Mario Herrera’s father was born in Mexico. He made his way to the eastern Colorado farm of John Nelson looking for work as a migrant farm laborer.
He found not only a job for 30 years but also a home and a path to becoming an American citizen.
Mario and his brothers spent their childhood hoeing the sugarbeet rows by hand, singing along to the radio and eating homemade tortillas for lunch.
“It was grueling, but it taught us a lot of self-respect and what work is really about and that there are challenges that you can overcome,” he says.
It also fostered a dream in the young Mario.
“My whole dream, as a kid, was always to farm,” he says. “And own my farm.”
Years later, after his father had retired, Herrera realized that dream with a handshake deal in a farm field. Nelson was ready to step back and enjoy his retirement. It was Herrera – the boy he had watched grow into a man in his sugarbeet fields – he wanted to see running the family farm.
“This is really truly America,” Herrera says. “If it wasn’t for perseverance and commitments, I think we’d be a totally different world in America.”
Today, Herrera farms the same fields he grew up in near the old home where he was born.
Sugarbeets remain the bread-winner for his farm.
The fall harvest is in full-swing in Colorado and farmers here are optimistic that they will see some return to better prices after years of downturn.
“I really believe in sugarbeets because they are the one crop that will always pull the farm out,” Herrera says. “It always seems to be the crop that will withstand that hail storm and provide some kind of an income.”
His story is one of three the American Sugar Alliance documented in Colorado as part of a national series on sugarcane and sugarbeet farmers and the importance of the U.S. sugar policy.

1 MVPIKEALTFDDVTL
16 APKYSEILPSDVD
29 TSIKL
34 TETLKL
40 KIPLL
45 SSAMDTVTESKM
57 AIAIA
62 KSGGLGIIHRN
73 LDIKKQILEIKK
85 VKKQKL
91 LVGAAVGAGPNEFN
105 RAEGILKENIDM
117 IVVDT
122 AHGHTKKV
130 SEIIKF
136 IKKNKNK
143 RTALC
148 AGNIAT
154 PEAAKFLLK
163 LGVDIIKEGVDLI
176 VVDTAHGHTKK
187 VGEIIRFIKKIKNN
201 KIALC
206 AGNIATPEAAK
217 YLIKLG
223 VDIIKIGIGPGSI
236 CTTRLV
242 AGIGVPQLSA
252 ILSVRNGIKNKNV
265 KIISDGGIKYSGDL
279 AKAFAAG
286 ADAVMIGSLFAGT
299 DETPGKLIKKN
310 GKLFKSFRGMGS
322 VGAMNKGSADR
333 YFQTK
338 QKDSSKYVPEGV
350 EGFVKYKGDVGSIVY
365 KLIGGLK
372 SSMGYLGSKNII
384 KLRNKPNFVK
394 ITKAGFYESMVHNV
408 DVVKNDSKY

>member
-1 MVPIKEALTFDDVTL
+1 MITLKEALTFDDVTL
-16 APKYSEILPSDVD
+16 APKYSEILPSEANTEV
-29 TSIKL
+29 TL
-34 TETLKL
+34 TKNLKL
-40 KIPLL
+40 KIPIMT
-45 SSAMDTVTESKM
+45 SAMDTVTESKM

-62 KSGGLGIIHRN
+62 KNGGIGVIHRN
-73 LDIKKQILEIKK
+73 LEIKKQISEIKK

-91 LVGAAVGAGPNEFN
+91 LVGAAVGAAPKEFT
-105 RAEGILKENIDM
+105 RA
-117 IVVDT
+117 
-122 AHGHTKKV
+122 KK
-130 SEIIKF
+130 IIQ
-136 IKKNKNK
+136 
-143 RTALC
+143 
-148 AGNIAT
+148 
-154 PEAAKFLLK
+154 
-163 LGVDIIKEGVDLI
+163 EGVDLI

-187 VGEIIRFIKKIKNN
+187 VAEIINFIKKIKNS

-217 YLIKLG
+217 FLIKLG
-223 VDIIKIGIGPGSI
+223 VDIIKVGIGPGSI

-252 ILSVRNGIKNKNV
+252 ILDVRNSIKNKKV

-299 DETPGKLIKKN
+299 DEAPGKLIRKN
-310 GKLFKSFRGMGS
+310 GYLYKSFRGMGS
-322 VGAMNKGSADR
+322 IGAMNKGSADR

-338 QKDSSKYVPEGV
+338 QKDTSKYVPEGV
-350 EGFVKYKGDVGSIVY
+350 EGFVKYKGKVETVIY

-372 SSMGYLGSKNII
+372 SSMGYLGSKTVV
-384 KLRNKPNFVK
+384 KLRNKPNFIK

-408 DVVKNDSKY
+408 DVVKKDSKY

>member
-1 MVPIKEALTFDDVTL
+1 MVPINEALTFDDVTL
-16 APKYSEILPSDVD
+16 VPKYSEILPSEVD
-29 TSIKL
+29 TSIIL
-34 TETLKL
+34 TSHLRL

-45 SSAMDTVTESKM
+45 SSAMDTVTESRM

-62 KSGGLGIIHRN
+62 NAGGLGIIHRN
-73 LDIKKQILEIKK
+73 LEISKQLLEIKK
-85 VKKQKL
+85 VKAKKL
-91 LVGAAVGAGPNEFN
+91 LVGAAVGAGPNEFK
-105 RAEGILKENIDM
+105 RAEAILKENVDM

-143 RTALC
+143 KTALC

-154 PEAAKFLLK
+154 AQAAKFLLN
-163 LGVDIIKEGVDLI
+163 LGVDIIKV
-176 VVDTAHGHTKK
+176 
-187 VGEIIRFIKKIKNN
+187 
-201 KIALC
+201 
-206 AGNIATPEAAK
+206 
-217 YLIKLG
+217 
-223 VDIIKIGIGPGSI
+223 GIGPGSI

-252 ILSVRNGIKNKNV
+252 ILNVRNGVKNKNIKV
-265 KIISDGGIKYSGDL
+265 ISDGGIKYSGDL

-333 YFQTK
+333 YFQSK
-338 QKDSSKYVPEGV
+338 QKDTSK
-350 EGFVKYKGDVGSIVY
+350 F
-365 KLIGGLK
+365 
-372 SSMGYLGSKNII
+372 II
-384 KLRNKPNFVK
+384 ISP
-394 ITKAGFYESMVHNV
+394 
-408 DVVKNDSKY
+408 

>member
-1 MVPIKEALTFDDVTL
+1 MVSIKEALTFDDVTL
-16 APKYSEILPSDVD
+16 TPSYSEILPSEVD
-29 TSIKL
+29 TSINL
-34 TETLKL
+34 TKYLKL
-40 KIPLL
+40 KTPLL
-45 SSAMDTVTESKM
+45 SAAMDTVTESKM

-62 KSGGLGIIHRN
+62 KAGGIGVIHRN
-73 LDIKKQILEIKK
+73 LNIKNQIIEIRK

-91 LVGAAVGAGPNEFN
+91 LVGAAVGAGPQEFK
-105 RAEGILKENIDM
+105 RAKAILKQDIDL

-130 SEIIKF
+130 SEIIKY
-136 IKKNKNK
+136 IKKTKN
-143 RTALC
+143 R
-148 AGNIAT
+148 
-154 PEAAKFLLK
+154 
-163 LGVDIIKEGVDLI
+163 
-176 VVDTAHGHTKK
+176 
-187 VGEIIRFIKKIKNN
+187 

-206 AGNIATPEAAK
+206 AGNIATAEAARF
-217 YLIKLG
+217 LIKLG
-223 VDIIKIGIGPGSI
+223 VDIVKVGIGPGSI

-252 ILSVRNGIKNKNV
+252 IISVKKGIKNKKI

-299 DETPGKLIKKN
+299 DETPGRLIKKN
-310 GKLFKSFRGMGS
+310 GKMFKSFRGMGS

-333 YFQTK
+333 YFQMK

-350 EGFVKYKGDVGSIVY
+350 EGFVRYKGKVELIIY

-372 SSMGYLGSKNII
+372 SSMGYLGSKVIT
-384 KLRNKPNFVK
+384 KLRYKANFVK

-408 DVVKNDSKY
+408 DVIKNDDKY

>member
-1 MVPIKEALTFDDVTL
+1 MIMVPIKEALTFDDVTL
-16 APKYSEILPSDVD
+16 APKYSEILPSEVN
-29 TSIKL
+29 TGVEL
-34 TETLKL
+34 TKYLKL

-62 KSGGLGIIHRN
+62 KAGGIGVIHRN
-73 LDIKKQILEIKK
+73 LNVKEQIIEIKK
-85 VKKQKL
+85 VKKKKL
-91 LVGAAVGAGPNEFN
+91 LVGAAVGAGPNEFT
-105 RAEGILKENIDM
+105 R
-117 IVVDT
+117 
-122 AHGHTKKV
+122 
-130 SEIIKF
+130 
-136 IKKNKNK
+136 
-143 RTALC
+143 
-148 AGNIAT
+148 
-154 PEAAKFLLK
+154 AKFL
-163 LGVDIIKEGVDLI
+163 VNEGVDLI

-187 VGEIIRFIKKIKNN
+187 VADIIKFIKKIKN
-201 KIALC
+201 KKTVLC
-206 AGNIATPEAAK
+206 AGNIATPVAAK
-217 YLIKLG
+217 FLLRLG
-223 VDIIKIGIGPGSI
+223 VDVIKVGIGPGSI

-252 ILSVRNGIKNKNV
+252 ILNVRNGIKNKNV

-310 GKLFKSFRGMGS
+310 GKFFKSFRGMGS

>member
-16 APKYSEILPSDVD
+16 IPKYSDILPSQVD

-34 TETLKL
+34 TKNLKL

Down the road from Herrera’s place, farmer Chad Musick also feels blessed to have a family that helped him get started.
His father drove a truck, but Musick spent his childhood at his grandfather’s place and fell in love with farming.
Today, he grows sugarbeets and other crops on the family farm. He partners with his wife’s family farm on the beets.
It has not been easy for the Musick family farm to raise sugarbeets.
Except for a couple of good years when global sugar shortages drove up prices, they collapsed dramatically when Mexico was found guilty of cheating by subsidizing and dumping sugar into the U.S. market. It has taking years for farmers to recover financially.
“It’s really scary,” he says. “It’s kind of out of your hands. You grow. You put all the money out. Your inputs are still the same.”
Even so, he plans to stay in sugarbeets, despite the sacrifices, and hopes Congress will see the benefit of maintaining a strong sugar policy in the Farm Bill.
“We are going to stick with them for as long as we can,” he says. “Back in Washington, I just hope they don’t take the sugar program out. It would be detrimental. The sugarbeet industry, I don’t think it would be able to make it.”
Jillann Schlagel knows about the sacrifices of farming. They are never far from her mind.
She sits around the table, with her husband Tom, and looks at old family photos. Her family came from Germany to build the mills and grow sugarbeets in Colorado. It’s a heritage she’s proud of and one she works are to maintain.
“We made sure that our kids hoed those fields a few times to get the weeds out because we wanted them to know what grandma Schlagel and grandpa Schlagel went through,” she says.
She hopes Congress will realize that the no-cost sugar policy, which helps farmers cope with distorted world prices and subsidies used by foreign nations, is important to the culture of rural communities.
“It’s important to me that this community continues with sugarbeet growing,” she says. “We need all the sugar we can get to feed America. It’s where our food comes from. It’s farmers.”
Watch these stories and more at facesofsugarpolicy.org.